The normal enemies you'll encounter are nothing special and can easily be taken down but the bosses highlight Lost Judgment's combat system. Each one is intricate in there design with unique fighting styles that the player must contend with. At first, the fights seem straight forward but they evolve as the boss becomes more heated, getting more resistant to damage and using high-damage attacks. Adding to the intensity are incredible soundtracks unique to some boss fights to showcase their importance. The developers ensured that these fights are huge affairs meant to be taken seriously, both for the sake of narrative and gameplay.

Where the boss fights stagger is in the QTEs. During the halfway point you'll face an officer of the Liumang and it's out of nowhere that the developers decide to reveal the new QTE. It's nothing unique but it was so out of nowhere that it felt cheap. If delivered in a tutorial system it would've been forgiven but doing it this way just made me hate it.

Many of the elements from the previous have been changed but some remain the same. The drone sections, disguise option, and tailing system have been revised. Drones now limited to racing only tailing NPCs have been dramatically reduced. Outside of a handful of sections, you won't have to constantly tail NPCs like in the previous game along with Tak needing to dawn disguises less. However, the investigation system is still vexing as you'll need to tediously find specific points before progressing. A Stop and Think feature was implemented to give tips but even so it's still annoying. The developers should take notes from the Batman Arkham series if they plan to continue forward with this system. The submitting evidence scene also makes a return and uses the same system where the player selects from a series of possible choices but there are no consequences for constantly picking the wrong choice, just an awkward moment of why it's wrong by the surrounding characters. Chases haven't changed and you'll still run after targets until they run out of stamina.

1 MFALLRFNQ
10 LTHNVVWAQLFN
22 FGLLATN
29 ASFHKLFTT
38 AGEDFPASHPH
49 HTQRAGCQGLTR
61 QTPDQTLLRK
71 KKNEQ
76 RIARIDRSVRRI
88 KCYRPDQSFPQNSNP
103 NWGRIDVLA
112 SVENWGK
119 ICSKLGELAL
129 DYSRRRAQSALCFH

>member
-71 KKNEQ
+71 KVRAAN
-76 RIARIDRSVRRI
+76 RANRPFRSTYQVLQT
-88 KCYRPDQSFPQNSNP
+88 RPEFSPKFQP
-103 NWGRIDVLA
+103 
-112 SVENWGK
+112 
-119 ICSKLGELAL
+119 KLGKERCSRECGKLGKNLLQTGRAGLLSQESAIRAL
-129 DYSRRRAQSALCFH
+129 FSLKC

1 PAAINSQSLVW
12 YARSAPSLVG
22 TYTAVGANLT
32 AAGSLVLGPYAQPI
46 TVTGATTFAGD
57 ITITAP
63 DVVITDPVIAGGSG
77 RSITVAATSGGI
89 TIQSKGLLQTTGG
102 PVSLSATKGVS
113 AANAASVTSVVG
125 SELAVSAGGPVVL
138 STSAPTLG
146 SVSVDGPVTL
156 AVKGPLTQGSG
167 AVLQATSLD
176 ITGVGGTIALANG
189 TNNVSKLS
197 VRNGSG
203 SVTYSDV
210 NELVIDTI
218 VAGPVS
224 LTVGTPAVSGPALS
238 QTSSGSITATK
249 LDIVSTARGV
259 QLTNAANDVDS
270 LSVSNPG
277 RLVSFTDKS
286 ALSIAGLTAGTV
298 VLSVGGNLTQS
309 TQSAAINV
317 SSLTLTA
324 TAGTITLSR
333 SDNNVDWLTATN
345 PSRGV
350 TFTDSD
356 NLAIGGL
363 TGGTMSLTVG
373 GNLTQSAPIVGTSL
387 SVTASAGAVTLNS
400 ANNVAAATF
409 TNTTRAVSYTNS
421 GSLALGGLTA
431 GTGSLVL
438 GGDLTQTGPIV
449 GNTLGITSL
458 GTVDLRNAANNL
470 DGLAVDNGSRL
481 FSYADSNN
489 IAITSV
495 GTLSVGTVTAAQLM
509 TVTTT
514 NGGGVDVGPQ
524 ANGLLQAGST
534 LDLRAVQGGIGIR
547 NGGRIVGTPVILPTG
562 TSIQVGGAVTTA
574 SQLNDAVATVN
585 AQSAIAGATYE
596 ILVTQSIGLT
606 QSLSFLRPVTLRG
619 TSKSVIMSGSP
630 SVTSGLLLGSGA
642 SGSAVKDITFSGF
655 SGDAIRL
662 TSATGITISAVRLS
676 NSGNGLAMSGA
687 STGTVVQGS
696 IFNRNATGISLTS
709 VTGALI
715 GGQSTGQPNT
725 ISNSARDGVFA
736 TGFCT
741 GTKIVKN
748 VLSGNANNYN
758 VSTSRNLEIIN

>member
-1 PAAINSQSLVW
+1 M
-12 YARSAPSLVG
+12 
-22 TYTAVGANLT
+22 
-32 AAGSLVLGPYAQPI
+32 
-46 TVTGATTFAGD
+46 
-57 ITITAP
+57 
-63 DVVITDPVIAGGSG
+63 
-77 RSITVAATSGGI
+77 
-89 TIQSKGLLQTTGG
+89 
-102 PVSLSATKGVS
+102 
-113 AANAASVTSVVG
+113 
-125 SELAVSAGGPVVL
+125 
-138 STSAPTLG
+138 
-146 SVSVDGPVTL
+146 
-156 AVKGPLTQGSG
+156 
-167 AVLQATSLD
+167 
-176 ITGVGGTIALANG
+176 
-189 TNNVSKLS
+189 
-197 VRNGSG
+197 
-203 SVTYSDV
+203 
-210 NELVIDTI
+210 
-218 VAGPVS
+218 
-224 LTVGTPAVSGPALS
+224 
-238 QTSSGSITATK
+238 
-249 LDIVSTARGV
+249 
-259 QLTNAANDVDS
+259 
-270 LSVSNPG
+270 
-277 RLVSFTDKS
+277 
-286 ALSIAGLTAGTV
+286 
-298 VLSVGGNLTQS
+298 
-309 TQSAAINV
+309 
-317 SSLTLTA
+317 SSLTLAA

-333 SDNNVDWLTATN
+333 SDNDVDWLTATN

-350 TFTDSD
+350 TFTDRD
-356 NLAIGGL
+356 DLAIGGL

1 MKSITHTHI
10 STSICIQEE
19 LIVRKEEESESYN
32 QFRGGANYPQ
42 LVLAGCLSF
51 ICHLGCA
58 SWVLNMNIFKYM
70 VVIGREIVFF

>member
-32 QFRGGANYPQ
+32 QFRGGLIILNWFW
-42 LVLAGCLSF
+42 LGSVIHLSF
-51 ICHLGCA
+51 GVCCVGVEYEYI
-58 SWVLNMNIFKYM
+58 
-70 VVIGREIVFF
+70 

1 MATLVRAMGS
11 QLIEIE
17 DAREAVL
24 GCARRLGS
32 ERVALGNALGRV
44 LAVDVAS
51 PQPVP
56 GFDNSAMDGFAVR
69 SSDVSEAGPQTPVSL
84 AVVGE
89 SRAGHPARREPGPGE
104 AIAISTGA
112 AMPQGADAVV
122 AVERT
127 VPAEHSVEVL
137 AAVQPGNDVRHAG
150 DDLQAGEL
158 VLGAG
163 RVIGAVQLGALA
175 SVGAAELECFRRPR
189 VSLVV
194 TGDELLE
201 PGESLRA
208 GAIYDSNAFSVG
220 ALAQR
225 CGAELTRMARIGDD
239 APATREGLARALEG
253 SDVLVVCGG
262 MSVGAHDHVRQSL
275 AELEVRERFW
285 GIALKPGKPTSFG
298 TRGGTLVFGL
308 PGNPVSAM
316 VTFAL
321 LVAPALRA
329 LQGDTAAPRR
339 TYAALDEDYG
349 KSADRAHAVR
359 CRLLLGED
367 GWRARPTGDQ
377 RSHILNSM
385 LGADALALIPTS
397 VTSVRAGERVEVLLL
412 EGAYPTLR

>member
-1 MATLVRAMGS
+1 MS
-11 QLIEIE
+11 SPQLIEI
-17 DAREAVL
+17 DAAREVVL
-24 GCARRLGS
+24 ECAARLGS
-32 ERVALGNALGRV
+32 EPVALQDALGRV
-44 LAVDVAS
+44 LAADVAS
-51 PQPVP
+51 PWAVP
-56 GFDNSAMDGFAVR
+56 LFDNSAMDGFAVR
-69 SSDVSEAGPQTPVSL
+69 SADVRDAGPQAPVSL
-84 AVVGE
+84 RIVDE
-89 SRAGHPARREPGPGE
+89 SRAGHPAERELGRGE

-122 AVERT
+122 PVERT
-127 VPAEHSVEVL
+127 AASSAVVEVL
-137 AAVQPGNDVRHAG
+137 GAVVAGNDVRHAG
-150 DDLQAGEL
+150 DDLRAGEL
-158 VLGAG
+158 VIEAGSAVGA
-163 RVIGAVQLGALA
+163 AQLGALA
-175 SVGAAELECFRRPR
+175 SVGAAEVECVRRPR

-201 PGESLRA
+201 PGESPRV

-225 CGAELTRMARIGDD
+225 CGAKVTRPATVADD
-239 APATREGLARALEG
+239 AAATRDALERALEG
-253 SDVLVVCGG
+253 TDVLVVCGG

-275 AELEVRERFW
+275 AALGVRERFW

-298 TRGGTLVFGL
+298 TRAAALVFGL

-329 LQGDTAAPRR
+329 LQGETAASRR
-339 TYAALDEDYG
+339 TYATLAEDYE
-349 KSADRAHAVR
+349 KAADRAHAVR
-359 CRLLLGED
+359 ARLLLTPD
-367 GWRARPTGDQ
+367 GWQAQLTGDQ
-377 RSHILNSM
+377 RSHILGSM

Tak is more nimble and can climb on certain environmental terrain. These are specific and not that fleshed out. Requiring Tak to climb on and balance on certain objects to move through specific areas. It's nothing major and works fine, with the developers incorporating it into the returning VR mini-game which is a replica of Mario Party.

Removed from the original is the friendship system. Tak no longer can make friends with the surrounding populist which granted him bonuses on the field such as allies to fight with and special attacks. It was a popular feature that played into the final side mission of the game but there are allies to be recruited. By completing side missions Tak can gain access to EX actions that aid him in battle and he can purchase specialized items from specific vendors without having to earn their trust. So it works for the sake of convenience.